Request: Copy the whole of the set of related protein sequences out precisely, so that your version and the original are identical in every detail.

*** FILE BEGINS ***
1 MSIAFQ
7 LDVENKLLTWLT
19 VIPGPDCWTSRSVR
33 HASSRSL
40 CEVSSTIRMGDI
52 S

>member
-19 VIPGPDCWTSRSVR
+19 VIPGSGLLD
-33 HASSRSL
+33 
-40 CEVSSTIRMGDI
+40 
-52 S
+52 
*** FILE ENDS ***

1 MSIAFQ
7 LDVENKLLTWLT
19 VIPGPDCWTSRSVR
33 HASSRSL
40 CEVSSTIRMGDI
52 S

>member
-19 VIPGPDCWTSRSVR
+19 VIPGSGLLD
-33 HASSRSL
+33 
-40 CEVSSTIRMGDI
+40 
-52 S
+52 